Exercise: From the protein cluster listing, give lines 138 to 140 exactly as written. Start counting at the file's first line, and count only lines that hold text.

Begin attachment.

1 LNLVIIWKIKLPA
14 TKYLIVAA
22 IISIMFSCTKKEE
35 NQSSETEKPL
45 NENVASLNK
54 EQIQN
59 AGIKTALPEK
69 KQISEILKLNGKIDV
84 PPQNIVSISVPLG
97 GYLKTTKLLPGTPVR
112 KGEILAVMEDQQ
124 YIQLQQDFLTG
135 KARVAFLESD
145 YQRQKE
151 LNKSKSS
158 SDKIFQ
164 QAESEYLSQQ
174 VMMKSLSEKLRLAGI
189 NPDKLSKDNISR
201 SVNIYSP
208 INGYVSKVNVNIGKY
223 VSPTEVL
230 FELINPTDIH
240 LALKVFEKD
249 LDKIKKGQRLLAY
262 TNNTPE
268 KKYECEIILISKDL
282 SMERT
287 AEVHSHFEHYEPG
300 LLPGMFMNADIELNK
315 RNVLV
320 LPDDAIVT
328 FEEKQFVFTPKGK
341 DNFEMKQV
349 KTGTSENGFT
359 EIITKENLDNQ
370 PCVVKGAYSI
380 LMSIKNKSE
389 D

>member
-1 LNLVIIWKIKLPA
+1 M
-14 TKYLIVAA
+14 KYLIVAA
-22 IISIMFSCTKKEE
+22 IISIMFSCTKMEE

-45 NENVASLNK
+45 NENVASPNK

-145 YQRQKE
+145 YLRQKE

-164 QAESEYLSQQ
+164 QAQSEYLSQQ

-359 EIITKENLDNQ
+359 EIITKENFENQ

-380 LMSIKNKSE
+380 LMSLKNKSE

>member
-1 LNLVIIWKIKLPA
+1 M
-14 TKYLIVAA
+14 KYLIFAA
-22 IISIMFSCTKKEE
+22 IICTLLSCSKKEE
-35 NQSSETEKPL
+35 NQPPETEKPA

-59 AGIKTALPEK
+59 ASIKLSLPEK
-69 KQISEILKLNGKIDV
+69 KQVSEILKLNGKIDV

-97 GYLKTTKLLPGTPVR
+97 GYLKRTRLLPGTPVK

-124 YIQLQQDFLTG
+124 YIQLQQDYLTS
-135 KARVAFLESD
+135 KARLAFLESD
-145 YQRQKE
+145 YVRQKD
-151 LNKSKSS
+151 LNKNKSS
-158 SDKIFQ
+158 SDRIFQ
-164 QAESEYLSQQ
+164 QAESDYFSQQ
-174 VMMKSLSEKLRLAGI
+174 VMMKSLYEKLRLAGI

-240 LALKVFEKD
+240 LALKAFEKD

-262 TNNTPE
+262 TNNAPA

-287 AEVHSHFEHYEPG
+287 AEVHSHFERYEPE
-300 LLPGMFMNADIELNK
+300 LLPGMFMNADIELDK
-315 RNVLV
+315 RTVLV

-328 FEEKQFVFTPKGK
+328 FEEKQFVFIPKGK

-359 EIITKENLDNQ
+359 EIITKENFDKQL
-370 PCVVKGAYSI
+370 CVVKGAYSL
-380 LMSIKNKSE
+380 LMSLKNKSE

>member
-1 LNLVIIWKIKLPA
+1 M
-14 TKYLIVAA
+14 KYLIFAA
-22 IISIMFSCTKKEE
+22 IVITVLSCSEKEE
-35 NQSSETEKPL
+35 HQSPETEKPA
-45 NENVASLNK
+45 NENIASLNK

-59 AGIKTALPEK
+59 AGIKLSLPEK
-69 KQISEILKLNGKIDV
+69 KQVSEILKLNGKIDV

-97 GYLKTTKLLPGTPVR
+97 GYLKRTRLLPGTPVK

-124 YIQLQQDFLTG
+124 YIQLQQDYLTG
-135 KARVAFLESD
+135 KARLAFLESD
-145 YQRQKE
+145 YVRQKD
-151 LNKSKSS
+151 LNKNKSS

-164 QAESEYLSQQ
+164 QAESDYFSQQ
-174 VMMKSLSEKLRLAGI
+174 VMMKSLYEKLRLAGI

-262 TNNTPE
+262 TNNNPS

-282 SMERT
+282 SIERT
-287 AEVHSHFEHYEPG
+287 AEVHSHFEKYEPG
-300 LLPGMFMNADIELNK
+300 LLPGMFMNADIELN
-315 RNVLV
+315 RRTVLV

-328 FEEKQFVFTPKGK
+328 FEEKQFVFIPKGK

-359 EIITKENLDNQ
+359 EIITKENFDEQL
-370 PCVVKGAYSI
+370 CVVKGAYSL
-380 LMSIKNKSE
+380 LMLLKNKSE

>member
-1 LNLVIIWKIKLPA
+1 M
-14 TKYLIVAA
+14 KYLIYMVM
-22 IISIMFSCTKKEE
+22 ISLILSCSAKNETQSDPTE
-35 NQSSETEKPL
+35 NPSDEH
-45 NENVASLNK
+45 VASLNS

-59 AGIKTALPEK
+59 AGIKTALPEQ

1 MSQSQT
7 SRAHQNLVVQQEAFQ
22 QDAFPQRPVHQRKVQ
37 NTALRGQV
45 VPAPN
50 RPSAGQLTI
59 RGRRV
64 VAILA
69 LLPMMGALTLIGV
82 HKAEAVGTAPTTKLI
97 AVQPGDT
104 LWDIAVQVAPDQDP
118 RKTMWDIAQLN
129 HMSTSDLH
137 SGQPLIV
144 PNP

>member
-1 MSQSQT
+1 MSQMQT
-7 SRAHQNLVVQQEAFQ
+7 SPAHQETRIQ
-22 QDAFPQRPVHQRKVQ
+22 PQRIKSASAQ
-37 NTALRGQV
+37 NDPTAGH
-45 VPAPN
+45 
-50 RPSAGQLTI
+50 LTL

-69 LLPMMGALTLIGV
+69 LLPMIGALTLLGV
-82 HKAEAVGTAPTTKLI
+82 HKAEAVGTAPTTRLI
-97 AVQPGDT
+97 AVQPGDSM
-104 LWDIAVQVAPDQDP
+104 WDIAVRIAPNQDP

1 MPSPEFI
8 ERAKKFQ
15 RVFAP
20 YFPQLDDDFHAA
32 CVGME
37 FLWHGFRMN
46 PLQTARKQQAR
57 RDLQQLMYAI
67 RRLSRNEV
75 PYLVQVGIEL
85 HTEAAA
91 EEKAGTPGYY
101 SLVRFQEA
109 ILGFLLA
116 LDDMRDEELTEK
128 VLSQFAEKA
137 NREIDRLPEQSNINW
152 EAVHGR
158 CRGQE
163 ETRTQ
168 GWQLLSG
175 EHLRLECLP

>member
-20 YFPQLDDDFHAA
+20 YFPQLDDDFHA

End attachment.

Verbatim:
+287 AEVHSHFEKYEPG
-300 LLPGMFMNADIELNK
+300 LLPGMFMNADIELN